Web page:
Keith reaches the bottom of Lake Hughes Road and (correctly) makes a right turn toward the Castaic recreation area.

Much later, still within striking distance, Raffy reaches the same corner. But he makes a WRONG turn. It is a disastrous turn of events for Raffy, for his club MMCC, and for the Tour de Francis organizers (who now wish, in hindsight, they had larger signs, or a volunteer posted there). Anyway, the damage is done. It is now a foregone conclusion. The competition for the 5th KOM and Overall General Classification is over. Minutes later, Raffy realizes his error, and makes a course correction. It is too late to alter the conclusion.

Spectators have gathered on the finish line, which is a parking lot overlooking the final mile. (ATTENTION READERS/SPECTATORS: IF YOU HAVE ANY PHOTOS ON YOUR CAMERA THAT YOU'D LIKE TO SHARE FOR THIS ARTICLE, OUR READERS WILL GREATLY APPRECIATE IT.)

Keith Brodsky, in SFVBC jersey, crosses the finish line first after SIX hours on the bike, 100 miles, and 10,300 feet of climbing.

Raffy Soriano, in MMCC orange jersey, comes in a few minutes later, after his costly mistake where he misses the right turn into the Castaic recreation area.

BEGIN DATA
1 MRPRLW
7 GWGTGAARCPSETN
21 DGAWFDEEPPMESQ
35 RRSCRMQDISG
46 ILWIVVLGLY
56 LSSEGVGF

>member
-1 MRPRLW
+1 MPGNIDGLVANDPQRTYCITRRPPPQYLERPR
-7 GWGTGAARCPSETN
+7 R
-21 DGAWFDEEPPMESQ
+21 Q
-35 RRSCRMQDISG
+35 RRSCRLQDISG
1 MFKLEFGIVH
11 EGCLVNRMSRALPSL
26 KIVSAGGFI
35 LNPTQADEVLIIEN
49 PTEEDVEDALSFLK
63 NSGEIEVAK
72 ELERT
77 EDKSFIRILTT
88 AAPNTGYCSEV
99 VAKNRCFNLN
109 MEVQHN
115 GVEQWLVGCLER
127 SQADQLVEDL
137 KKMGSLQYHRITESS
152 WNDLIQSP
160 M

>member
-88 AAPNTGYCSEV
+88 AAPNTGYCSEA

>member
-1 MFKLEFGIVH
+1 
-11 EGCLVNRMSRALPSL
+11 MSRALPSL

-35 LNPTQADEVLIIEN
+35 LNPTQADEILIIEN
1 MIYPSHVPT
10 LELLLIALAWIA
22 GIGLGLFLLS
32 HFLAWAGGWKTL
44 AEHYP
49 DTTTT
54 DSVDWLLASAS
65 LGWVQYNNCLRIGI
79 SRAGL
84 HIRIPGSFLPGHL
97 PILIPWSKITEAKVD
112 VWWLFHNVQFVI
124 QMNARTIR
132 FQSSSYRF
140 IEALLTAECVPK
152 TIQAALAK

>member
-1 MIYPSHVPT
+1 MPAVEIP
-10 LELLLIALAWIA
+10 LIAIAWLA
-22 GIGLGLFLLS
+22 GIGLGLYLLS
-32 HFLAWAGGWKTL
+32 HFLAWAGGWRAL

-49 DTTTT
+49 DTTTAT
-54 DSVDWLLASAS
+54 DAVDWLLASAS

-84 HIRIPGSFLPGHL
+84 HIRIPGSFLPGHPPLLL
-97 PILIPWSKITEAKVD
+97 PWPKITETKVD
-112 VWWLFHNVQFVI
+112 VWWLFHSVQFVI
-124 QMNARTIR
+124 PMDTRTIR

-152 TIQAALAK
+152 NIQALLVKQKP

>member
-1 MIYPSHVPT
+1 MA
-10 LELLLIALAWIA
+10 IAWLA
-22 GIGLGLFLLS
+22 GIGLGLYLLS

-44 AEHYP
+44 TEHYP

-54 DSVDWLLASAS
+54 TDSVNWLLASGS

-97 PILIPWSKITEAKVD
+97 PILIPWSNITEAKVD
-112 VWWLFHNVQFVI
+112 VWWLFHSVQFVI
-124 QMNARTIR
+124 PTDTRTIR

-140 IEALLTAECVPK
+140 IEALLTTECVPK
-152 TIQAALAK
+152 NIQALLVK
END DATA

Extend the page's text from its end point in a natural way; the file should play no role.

Vance MacDonald (Keith's team mate) comes in many minutes behind Raffy.

The spectators gathered at the hill overlooking the last climb are cheering for them all.

But so far no AdoboVelo rider has arrived yet. They are beginning to wonder if an AdoboVelo rider will make a good placing.

Thankfully, here comes Deo Ascuncion in AdoboVelo jersey, at 4th place, roaring up the hill and across the finish line. The peanut gallery cheers loudly. Deo is followed by MMCC riders ALLAN RECUDURO, REGGIE IGNACIO, MICHAEL NEPUMOCENO. Those boys from San Diego really came to play.

Later, the peanut gallery again gets more gratification as one AdoboVelo rider after another comes uphill and crosses the finish.


Behind him is an interesting sub-race unto itself: LITO ARALAR is under pressure, so he has taken risks on the long downhill.

He has been hammering his pedals, approaching speeds of 45 to 50 MPH. He thinks he has dropped the riders behind him before he starts the brutal final climb. But in the middle of the climb, out of nowhere, a pair of riders overhaul him, and take Lito by surprise. It is WILLAM ALIGUE and an unamed rider (We think it's the rider in the lime-green jacket. If that's correct, then it's JAYCEE CARY, bib# 35, a guest of Francis). WILLIAM and the other rider nip Lito!

William Aligue (alias "Legstrong")


Henry Ibasco/AdoboVelo

Elpidio Lardizabal/AdoboVelo


[Oh well, my time is up. I'll attach photos later. Stay tuned for the following Stories in future postings: JASON , the bravest rider; PETE PRIMAVERA who was manifesting hypothermia symptoms at Quail Lake; MANUEL "Maui" REYNANTE the 2-time Tour-of-Luzon Champ; CLEMENT, aged 70; And many more stories from the back of the peloton. Also to come is an article (with photos) that looks back at the very first official Tour de Francis, Dec. 2, 2006. ]